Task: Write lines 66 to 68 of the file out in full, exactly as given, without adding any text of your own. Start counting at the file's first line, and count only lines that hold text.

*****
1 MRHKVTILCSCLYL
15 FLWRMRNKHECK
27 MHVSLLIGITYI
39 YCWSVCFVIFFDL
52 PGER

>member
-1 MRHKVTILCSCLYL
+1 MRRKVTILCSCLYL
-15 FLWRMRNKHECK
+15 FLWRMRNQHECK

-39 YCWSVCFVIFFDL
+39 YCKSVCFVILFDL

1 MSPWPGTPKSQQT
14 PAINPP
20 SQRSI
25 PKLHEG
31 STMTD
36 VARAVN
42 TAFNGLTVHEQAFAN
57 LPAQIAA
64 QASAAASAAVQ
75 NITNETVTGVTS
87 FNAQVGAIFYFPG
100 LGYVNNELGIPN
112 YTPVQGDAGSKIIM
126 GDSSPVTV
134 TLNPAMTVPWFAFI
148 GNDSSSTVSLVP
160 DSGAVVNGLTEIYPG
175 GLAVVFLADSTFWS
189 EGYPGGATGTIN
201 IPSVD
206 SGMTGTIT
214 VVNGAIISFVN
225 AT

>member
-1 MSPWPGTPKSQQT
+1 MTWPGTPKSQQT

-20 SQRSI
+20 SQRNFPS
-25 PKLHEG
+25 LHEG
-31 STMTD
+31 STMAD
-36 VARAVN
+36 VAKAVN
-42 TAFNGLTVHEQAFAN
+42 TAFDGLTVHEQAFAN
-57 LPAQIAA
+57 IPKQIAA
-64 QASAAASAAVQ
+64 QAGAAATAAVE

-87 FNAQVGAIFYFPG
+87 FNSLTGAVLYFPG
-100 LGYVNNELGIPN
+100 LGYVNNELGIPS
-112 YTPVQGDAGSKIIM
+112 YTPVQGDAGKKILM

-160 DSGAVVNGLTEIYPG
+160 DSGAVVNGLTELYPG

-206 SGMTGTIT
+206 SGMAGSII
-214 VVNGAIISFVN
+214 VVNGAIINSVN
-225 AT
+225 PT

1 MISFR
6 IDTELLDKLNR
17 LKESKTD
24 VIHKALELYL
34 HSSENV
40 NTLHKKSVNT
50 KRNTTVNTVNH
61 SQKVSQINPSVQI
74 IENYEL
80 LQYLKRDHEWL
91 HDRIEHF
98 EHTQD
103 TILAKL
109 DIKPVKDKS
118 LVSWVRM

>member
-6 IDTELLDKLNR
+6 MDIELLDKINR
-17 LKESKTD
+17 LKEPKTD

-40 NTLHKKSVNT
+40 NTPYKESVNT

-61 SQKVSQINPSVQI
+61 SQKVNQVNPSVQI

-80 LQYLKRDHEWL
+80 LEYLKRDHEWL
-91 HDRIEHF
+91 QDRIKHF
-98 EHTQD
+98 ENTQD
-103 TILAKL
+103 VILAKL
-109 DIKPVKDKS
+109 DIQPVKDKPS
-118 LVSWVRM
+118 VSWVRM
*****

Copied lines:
+225 PT

1 MISFR
6 IDTELLDKLNR